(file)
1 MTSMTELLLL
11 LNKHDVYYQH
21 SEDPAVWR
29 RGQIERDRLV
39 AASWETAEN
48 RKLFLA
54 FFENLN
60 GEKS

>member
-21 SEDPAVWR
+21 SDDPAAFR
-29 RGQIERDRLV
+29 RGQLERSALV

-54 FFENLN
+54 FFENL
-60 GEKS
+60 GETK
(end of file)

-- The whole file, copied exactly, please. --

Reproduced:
1 MTSMTELLLL
11 LNKHDVYYQH
21 SEDPAVWR
29 RGQIERDRLV
39 AASWETAEN
48 RKLFLA
54 FFENLN
60 GEKS

>member
-21 SEDPAVWR
+21 SDDPAAFR
-29 RGQIERDRLV
+29 RGQLERSALV

-54 FFENLN
+54 FFENL
-60 GEKS
+60 GETK